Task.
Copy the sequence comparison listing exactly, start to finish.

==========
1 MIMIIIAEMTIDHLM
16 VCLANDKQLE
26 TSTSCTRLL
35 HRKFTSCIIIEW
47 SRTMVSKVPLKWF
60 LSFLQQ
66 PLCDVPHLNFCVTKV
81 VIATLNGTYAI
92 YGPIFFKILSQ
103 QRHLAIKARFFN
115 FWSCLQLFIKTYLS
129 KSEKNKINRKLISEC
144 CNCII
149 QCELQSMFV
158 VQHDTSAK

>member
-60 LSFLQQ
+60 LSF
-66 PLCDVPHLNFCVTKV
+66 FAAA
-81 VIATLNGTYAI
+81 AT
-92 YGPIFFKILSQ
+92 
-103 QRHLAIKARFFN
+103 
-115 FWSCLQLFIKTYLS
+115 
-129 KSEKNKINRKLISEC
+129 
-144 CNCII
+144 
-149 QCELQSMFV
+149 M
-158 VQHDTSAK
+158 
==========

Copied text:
1 MIMIIIAEMTIDHLM
16 VCLANDKQLE
26 TSTSCTRLL
35 HRKFTSCIIIEW
47 SRTMVSKVPLKWF
60 LSFLQQ
66 PLCDVPHLNFCVTKV
81 VIATLNGTYAI
92 YGPIFFKILSQ
103 QRHLAIKARFFN
115 FWSCLQLFIKTYLS
129 KSEKNKINRKLISEC
144 CNCII
149 QCELQSMFV
158 VQHDTSAK

>member
-60 LSFLQQ
+60 LSF
-66 PLCDVPHLNFCVTKV
+66 FAAA
-81 VIATLNGTYAI
+81 AT
-92 YGPIFFKILSQ
+92 
-103 QRHLAIKARFFN
+103 
-115 FWSCLQLFIKTYLS
+115 
-129 KSEKNKINRKLISEC
+129 
-144 CNCII
+144 
-149 QCELQSMFV
+149 M
-158 VQHDTSAK
+158 